The U.S. economy created 162,000 jobs in March, the Labor Department said on April 2, the largest rise in three years but not enough to budge the unemployment rate from 9.7%.
With close to one in 10 American workers out of work, the monthly job count -- always an eagerly awaited indicator -- was seen as a key sign of the heath of the economic recovery.
Job creation rose dramatically from February, when the economy lost 14,000 jobs, according to revised figures.
"In March, the number of unemployed persons was little changed at 15 million, and the unemployment rate remained at 9.7%," the Labor Department said.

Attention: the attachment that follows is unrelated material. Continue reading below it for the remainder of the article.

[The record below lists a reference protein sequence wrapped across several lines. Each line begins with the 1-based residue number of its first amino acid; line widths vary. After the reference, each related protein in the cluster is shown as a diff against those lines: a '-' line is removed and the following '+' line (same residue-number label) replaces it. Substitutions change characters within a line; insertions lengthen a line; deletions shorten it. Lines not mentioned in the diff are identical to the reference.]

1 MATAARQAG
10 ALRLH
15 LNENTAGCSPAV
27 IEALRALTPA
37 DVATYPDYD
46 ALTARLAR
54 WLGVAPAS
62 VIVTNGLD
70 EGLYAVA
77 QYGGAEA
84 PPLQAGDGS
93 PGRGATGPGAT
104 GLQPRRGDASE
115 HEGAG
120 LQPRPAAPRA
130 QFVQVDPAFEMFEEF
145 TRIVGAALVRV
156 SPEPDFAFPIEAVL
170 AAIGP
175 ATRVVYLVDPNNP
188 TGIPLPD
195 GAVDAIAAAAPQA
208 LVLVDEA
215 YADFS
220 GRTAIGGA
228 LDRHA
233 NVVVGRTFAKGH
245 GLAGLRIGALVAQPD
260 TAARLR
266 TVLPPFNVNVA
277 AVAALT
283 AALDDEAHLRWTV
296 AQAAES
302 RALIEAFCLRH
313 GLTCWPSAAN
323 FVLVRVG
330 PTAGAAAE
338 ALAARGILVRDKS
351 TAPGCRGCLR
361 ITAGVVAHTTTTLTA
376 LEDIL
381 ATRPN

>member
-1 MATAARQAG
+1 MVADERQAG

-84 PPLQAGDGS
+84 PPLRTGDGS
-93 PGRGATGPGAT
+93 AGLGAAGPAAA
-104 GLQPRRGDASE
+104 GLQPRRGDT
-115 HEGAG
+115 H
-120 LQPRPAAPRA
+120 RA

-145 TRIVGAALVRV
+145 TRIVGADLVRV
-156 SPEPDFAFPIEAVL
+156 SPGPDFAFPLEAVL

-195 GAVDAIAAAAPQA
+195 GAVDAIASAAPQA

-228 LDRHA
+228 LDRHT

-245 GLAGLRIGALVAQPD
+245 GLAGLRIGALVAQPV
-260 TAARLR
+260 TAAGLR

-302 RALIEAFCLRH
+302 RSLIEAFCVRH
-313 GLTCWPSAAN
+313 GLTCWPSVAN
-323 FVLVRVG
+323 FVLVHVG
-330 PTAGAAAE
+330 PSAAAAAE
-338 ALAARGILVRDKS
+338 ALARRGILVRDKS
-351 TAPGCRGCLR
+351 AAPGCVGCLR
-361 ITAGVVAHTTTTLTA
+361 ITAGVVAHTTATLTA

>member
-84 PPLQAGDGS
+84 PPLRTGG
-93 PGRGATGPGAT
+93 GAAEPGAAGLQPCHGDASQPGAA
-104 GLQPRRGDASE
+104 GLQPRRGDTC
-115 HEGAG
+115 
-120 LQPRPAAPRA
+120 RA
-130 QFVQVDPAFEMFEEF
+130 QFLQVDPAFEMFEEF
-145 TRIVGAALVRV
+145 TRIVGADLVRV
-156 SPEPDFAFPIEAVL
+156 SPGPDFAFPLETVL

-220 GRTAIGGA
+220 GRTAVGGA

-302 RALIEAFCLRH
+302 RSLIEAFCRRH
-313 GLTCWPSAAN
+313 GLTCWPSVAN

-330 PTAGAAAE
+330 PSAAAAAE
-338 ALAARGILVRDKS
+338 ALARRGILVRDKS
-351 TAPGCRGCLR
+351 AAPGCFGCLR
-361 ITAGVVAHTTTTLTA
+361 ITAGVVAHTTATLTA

The figures were slightly below market expectations. The consensus forecast had been for the jobless rate to remain at 9.7% and for 184,000 jobs to be created.
But investors, who are groping around for guidance amid the worst market upheaval in a generation, will not get a chance to react to the figures until April 5, when stock markets reopen after a Good Friday break.
The Labor Department confirmed that in March job creation had been boosted by the Census Bureau hiring scores of workers to conduct its 2010 survey. "Employment in federal government was up over the month, reflecting the hiring of 48,000 temporary workers for the decennial census."
Experts also suspected that previous months' figures had been skewed by winter weather that forced some firms to shut up shop and delay hiring. They expected that pent up activity to be unleashed in March.
Copyright Agence France-Presse, 2010